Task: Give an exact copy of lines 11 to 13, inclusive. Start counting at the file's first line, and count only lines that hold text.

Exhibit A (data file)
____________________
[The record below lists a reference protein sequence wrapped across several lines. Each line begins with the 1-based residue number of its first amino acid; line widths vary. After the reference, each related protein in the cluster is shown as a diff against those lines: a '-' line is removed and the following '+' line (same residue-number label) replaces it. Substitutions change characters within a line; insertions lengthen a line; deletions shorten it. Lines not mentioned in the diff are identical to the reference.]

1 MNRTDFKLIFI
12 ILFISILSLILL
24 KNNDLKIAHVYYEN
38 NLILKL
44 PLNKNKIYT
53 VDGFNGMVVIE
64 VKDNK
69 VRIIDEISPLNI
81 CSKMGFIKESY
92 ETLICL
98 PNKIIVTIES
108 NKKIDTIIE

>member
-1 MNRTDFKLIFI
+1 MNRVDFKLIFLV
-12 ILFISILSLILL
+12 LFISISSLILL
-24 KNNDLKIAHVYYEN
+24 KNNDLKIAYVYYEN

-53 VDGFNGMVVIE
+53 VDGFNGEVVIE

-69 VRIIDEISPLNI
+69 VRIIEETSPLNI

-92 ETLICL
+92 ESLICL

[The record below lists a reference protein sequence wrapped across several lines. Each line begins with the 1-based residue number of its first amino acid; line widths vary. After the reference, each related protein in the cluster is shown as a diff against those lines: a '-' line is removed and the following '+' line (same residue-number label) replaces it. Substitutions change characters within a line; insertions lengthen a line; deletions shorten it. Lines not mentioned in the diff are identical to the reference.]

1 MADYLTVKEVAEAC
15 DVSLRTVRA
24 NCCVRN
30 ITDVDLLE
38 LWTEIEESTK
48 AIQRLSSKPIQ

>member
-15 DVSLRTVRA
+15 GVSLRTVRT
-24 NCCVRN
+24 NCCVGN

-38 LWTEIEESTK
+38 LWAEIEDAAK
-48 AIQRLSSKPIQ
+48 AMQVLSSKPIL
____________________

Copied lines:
92 ETLICL
98 PNKIIVTIES
108 NKKIDTIIE